In consortium like systems, multiple parties interact and share information. In these systems, although node identities are well known, only some nodes are fully trusted for processing the transactions, and security is required against the semi-trusted nodes or external users not directly participating in the network. A Blockchain, with appropriate governance model and consensuses like PBFT or POS, will not only provide the desired security attributes to the system but also increase the operational efficiency because of high trust levels.
In a document workflow-based application, for example, where documents are exchanged between multiple parties for approval, a system of later type can provide the required security and efficiency.
Sometimes, data stored or transactions executed on Blockchain need protection on account of confidentiality or compliance rules, and herein privacy comes into the picture. For instance- in the case of financial trades and medical-records based applications, transactions may need to be hidden with data visibility for selected stakeholders. Even in the case of bitcoin wherein transactions are done by anonymous users, transaction trend graphs may provide insights that can reveal the user’s true identity. These users may want to hide the beneficiary or amounts involved in these transactions.
Techniques like transaction mixing and zero-knowledge proof have been proposed to support that. Sometimes, there are variations in real-life situations where these techniques can’t fit directly and require the design of a new protocol using existing techniques.
Physical assets (like a land registry, physical objects, paper contracts, or fiat currency) can be represented into digital assets on the Blockchain and can benefit from decentralization. However, this requires an inherent trust in the system. We would either need a trusted third party providing this guarantee or a physical legal agreement between the parties that cannot be repudiated in the court of law.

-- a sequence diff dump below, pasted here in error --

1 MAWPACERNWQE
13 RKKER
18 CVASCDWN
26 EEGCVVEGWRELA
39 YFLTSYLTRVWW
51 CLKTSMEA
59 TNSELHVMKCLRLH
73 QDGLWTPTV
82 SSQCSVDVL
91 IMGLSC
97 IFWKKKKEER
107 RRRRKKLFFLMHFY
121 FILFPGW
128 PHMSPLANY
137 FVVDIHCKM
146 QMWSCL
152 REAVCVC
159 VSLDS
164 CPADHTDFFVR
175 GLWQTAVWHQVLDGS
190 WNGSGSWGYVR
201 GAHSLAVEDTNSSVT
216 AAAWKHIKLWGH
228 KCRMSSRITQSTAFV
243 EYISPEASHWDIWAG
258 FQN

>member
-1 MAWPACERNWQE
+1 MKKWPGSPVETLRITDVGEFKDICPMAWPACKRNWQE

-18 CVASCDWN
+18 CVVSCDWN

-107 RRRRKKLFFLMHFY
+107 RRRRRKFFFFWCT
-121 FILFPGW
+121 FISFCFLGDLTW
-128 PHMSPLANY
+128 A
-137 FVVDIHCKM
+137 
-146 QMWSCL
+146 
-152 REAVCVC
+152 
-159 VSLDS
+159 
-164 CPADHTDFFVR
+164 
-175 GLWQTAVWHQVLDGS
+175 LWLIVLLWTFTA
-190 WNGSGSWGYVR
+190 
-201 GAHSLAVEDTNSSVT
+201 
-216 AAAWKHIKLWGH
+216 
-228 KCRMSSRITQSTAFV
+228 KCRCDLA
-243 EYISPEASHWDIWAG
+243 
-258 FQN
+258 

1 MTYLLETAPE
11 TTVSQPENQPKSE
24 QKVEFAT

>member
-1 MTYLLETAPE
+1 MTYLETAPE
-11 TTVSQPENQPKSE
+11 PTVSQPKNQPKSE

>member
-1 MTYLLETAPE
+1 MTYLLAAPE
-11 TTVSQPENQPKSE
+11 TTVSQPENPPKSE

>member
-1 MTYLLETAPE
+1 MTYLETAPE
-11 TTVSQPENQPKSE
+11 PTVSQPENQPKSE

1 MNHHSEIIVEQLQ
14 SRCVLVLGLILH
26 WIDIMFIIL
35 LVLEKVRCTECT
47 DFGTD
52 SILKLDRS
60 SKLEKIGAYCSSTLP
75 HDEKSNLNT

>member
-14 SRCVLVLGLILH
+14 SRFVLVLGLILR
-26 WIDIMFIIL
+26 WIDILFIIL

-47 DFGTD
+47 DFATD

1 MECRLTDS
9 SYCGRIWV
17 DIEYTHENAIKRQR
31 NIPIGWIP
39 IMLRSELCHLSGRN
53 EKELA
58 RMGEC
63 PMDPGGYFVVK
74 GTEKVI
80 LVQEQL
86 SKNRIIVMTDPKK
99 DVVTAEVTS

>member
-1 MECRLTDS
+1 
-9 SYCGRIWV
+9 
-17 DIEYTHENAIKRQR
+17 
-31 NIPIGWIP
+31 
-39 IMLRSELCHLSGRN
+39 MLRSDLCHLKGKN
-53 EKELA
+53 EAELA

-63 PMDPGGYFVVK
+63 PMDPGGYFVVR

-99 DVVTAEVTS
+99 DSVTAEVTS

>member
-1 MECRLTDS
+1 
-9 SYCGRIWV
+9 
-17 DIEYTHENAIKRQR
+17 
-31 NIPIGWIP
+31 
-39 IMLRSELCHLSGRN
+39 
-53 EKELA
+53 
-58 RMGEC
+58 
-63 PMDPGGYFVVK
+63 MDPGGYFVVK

In the case of fiat currency based applications, this trusted third party is a bank. In that case, choosing a bank with good technical infrastructure is essential so that the Blockchain platform can be integrated with the bank easily.
GDPR compliance requires that a user can selectively reveal personal data to others and can exercise his/her right to the erasure of this data. As it is not possible to delete any data from the Blockchain, we should either keep such personal data Off-Chain (in centralized servers) or provide end-to-end encryption of his/her records so that it can be viewed only by that user.
Last but not least, we should have tools that ease out processes of development and deployment. A better smart contract framework means fewer bugs and more trust. A good container orchestration tool like Kubernetes is a must-have for upgrading the product on all the validator nodes.
Before building a real Blockchain-based product, you got to take a close look at the considerations mentioned above that can make or break your efforts. Stripping away all the hype and covering all the teething problems, I believe that blockchain technology is meant to revolutionize industries in a similar fashion of Big Data or any other emerging technology. Happy Blockchaining!